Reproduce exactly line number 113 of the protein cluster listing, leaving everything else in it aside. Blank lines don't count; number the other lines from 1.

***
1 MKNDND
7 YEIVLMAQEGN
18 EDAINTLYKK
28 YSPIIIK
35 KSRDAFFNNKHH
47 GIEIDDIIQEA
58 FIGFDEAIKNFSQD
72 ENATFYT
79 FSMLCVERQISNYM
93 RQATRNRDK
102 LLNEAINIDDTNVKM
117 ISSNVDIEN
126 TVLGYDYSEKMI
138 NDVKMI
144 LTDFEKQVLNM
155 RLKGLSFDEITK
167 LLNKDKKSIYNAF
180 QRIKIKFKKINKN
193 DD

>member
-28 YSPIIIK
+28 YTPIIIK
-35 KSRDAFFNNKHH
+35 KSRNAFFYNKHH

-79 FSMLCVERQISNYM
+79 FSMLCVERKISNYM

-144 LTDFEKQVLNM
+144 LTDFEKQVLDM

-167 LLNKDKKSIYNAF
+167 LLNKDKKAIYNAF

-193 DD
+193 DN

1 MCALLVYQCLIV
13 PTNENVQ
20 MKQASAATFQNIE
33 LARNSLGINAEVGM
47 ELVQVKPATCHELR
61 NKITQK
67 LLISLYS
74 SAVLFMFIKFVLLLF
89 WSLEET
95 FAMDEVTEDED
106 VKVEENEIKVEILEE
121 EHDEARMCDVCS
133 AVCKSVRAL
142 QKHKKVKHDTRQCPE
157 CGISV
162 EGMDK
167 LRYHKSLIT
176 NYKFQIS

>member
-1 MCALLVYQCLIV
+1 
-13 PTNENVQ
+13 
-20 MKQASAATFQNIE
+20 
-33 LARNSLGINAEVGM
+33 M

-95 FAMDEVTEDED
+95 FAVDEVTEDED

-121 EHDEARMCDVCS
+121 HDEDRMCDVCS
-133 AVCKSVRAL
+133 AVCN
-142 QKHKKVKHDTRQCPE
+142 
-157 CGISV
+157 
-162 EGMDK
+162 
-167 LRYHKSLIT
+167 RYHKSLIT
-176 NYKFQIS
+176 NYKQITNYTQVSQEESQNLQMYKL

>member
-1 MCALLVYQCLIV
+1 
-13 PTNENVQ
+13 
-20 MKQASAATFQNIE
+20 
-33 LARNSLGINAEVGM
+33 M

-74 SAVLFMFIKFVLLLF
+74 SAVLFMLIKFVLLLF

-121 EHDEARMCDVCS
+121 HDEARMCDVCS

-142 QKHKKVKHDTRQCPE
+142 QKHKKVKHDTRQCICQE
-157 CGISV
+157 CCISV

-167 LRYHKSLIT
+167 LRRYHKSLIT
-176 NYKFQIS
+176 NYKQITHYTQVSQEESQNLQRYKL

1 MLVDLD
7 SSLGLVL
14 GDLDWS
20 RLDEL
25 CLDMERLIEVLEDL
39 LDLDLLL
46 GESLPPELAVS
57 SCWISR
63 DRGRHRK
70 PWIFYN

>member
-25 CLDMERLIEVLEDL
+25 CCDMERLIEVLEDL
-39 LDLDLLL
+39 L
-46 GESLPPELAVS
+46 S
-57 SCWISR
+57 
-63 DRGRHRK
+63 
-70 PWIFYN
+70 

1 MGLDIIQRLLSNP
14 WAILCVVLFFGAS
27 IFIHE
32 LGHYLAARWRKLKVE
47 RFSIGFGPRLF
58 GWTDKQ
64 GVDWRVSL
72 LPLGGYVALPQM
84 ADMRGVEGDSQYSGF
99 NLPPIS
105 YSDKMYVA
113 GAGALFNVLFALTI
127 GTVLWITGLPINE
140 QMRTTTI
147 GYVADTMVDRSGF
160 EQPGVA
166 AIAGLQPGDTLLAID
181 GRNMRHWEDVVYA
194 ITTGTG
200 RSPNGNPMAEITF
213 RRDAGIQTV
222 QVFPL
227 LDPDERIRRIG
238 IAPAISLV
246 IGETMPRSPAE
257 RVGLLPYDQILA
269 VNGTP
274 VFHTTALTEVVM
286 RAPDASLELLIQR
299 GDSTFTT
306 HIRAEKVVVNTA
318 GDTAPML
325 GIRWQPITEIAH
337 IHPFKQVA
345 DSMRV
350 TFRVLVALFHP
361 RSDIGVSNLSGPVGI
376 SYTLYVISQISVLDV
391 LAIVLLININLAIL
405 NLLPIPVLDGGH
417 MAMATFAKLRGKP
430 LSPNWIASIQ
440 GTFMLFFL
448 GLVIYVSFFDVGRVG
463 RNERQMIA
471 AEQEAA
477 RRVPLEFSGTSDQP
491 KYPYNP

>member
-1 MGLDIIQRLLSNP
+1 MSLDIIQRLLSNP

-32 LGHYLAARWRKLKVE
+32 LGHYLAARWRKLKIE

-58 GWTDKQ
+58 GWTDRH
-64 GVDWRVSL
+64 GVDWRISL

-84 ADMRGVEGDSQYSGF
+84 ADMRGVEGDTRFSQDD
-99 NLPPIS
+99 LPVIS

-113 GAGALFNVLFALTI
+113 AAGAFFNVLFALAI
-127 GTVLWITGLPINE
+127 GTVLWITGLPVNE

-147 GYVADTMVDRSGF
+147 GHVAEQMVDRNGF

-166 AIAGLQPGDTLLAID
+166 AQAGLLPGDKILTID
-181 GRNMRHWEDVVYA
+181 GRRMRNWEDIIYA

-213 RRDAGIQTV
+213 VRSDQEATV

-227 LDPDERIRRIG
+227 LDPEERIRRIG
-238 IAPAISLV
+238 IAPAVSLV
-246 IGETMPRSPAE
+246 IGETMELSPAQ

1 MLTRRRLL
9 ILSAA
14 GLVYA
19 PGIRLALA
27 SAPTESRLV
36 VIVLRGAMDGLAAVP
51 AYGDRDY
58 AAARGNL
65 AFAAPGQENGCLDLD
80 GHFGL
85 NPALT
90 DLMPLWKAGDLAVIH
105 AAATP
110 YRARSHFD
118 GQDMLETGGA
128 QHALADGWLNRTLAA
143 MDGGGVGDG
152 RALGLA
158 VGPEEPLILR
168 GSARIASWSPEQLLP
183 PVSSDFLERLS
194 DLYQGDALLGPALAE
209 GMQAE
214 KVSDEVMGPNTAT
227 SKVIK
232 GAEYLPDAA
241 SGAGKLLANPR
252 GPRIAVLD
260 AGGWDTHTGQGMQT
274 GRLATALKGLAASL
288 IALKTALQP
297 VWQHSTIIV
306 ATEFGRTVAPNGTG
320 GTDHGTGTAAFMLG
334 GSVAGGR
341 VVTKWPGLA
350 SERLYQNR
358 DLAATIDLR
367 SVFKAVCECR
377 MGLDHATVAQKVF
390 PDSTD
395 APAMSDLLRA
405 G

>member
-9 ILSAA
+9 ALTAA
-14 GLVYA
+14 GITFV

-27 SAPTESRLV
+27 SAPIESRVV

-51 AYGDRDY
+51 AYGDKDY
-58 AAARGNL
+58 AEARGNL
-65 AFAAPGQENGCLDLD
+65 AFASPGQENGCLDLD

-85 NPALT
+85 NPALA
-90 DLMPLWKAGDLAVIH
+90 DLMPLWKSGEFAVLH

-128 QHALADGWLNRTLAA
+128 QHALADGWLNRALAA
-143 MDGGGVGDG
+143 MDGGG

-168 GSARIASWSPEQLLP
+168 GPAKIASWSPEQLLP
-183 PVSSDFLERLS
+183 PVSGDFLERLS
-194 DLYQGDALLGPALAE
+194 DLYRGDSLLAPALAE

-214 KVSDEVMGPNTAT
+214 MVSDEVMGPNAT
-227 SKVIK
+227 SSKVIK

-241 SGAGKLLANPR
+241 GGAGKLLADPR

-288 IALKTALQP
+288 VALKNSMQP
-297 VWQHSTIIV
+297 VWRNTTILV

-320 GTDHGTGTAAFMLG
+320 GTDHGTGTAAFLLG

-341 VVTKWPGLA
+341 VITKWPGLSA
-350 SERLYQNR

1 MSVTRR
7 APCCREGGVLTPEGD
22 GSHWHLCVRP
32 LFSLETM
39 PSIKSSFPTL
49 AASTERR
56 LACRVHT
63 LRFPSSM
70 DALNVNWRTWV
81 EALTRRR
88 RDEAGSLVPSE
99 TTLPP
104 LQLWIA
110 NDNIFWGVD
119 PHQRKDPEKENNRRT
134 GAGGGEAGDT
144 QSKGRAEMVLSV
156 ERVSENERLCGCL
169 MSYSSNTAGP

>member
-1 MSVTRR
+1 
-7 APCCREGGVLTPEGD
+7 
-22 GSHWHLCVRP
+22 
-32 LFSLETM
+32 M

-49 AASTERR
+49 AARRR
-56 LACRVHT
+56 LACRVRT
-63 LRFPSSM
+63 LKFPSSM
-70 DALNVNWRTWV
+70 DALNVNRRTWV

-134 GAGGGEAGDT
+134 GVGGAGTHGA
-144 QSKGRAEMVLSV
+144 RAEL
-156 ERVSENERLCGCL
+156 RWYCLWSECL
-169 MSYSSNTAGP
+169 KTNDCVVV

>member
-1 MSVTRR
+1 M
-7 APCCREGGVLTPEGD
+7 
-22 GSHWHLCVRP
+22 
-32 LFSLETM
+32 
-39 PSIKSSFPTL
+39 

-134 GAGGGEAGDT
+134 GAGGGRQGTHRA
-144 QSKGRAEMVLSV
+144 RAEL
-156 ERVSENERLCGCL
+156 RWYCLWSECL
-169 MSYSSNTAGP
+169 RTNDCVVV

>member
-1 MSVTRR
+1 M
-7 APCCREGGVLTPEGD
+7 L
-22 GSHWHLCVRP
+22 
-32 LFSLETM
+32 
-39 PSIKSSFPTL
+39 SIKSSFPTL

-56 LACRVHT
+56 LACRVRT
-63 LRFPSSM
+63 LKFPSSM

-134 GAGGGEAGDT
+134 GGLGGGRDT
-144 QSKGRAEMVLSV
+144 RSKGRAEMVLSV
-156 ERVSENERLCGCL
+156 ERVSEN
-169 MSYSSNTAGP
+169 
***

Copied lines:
+46 S